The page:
Why We Conserve Plants and Flavors
A look at the basis of Carolina Gold Rice Foundation’s underlying motivation
There are things from that past that must be preserved. In the food of our place there are old flavors, ingredients, and techniques of preparation with such intrinsic worth, that any energy expending to insure their persistence is justified.
One class of plants commands particular attention: the landraces. These are ancient strains of grain, or varieties of vegetables, that have been shaped by seed selection over centuries.
Many of these have been supplanted from fields and gardens over the past half century. Because they are open pollinated they cannot be a corporate property — no agribusiness can assert a proprietary claim on their dissemination; so they are purposely neglected by companies in the business of supplying crop seed to farmers.
Landraces do not lend themselves to conventional cultivation, to vast monoculture plantings in sterilized fields with chemical supplementations. Nurtured in times when water was uncertain, pest pressure constant, fertilizers modest, the ancient landraces when exposed to fertilizer packages and regular irrigation often overgrow.
Landraces also entail a broad range of genetic diversity within the strain — a resource that enables a crop to grow partially in even terrible seasons because a portion of the plants have the alleles possessing survival traits. The more genetically focused creations of current plant breeding do not have this flexibility. An entirely new strain of plant must be created to respond to changed growing conditions. There is no inbuilt genetic adaptability, such as landraces possess.
The taste of landraces most compels our attention. All animals identify the portions of their environment that are edible and nutritious by taste. From simple cell organisms, to insects, to mammals, every creature is chemically hard wired to respond to certain chemical signatures registered by tasting.
That which tastes best is that which is best for you.
Omnivores have a broad responsiveness to sugars, proteins, acids, and fats, yet discriminate those that inspire satisfaction more readily.
Early humans who engaged in grain cultivation each season sought those plants that seemed most wholesome on repeated consumption, indeed, saved seed from those, to insure more of the nutritious harvests in seasons to come. These early societies lacked writing systems or explicated theories of nutrition; yet the seed selectors and plant breeders using eye, nose, and tongue performed the miraculous reshaping of maize, wheat, oats, rice, barley, rye, farro, spelt, and a host of other plants.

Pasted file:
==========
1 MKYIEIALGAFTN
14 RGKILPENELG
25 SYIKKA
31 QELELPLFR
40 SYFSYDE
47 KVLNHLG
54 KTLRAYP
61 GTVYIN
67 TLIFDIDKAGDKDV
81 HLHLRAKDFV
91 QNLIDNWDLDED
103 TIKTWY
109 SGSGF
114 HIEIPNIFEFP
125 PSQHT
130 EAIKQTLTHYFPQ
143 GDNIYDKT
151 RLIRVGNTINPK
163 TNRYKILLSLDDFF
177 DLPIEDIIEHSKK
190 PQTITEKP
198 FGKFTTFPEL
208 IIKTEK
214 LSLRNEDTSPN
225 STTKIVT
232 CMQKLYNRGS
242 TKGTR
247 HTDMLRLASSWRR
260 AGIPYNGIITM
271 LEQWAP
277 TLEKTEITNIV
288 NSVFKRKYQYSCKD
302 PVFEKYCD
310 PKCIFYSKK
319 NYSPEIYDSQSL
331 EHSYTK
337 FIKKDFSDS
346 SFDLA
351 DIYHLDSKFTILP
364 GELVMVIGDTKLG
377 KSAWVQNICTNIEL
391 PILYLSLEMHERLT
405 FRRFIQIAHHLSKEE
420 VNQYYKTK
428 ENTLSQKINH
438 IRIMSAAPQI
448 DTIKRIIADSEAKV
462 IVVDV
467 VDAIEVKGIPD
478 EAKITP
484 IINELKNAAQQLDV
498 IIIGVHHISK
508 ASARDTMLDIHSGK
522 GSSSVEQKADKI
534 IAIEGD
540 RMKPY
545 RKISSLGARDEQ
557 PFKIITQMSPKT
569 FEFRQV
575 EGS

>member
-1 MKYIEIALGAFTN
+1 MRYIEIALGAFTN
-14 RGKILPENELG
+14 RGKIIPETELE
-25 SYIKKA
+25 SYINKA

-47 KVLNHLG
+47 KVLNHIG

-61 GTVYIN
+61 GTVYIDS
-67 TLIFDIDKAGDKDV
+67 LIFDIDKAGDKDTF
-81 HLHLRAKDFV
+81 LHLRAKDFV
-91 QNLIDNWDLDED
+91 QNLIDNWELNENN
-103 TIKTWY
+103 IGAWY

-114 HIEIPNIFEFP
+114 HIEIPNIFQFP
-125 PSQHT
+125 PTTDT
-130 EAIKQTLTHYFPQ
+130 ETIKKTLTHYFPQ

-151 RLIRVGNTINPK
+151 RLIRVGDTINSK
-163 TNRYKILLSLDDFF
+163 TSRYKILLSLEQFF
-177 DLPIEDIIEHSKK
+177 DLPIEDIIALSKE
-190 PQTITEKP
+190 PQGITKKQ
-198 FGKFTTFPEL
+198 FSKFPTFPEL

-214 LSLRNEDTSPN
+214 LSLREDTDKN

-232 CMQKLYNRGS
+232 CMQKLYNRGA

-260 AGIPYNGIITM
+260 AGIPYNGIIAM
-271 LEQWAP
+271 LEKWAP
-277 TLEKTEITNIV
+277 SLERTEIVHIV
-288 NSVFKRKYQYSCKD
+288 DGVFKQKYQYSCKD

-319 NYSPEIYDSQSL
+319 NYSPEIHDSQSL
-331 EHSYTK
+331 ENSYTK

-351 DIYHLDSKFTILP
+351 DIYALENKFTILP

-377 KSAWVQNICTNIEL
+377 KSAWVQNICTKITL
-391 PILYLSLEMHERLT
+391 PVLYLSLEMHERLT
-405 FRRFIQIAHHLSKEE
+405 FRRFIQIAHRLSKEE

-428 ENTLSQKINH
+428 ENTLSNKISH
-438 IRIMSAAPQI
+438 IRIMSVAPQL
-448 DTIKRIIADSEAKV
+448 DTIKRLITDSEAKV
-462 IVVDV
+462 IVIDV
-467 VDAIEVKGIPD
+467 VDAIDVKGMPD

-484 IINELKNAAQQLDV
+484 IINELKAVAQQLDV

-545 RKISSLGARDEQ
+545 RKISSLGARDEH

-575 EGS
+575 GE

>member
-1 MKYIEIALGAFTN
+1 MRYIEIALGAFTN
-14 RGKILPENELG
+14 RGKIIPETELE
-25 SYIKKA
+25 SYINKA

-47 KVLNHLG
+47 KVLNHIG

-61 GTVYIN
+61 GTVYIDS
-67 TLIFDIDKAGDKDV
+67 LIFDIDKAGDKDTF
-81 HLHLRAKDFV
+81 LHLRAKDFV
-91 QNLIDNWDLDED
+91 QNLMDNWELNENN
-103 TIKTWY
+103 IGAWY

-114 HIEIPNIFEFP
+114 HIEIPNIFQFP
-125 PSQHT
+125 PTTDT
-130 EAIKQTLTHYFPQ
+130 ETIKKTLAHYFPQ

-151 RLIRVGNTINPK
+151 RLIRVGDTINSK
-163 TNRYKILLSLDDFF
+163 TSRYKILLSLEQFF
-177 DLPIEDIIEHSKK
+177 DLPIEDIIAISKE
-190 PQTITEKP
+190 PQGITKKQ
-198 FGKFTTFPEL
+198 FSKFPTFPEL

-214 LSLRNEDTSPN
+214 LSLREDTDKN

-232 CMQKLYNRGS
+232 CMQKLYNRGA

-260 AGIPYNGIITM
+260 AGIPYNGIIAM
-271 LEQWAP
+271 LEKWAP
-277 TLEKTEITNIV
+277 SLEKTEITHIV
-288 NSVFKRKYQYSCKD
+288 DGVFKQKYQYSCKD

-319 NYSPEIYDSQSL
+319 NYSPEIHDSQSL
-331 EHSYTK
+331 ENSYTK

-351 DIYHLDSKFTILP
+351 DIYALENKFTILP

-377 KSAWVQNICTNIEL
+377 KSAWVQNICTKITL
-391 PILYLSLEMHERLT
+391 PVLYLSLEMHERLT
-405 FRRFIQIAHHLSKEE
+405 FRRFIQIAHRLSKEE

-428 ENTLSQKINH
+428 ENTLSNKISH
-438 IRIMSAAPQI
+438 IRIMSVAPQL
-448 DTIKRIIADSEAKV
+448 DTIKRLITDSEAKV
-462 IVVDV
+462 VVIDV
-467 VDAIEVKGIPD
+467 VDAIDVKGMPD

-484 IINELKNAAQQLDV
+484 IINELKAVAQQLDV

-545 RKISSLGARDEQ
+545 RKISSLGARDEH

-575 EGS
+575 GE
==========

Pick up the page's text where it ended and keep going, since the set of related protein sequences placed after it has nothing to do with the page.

The surviving old strains that have come down to the 21st century embody the agricultural and nutrition wisdom of entire cultures gained throughout history. Those tastes should not be discarded and that wisdom ignored. The tastes of the landraces were the fundamental chords upon which world cuisines were built — the deep notes that underlay all porridges, breads, and fermented beverages.
The antiquity of many landraces is such that they have been nurtured by several cultures in succession.
Since the mid 19th century, the aesthetics of plant breeding has supplanted flavor as a primary concern, making productivity, disease resistance, quickness to maturation, short stature, cold tolerance or heat tolerance, uniform configuration, and transportability more important than flavor.
The reason an heirloom vegetable movement exists is the sense that something has been lost in current crops that was once present.
A second disruption is more troublesome in that it has reframed the nature of human desire for food.
With the beginning of global exploration and trade 600 years ago, a commerce geared toward consumption began that focused on products that created sensation more than flavor — that produced somatic effects. A global commercial system emerged that Wolfgang Shivelbusch characterized as the first world drug trade, dealing in spice, tobacco, coffee, tea, sugar, capsicum, chocolate, and medicinals. All of these products induced cravings for more; none of them were nutritive in and of themselves, and all of them featured pronounced, indeed, sensational taste.
Since these consumer products became available, the desire for flavor has been skewed away from the wholesome to the spicy, salty, sugary, fatty, buzzy. The paradigm of the industrial designed food is the Cheeto — a tasteless corn matrix for carrying the fat spice salt additives.
Yet the human body remains chemically hardwired to respond favorably to that which nourishes it and tastes good. And so, when you taste bread made from a traditional bread wheat that has not been processed to nullity, the flavor is a revelation. When you taste a bowl of Carolina Gold Rice grown in good soil with clean water, the mouthfeel is so lustrous and the taste so fulfilling that you wonder how you could have ingested so much mediocre rice in your life.
A sense of home of family and community gets built around such enlivening flavors. The sharing of good food becomes a binding ritual of civil society.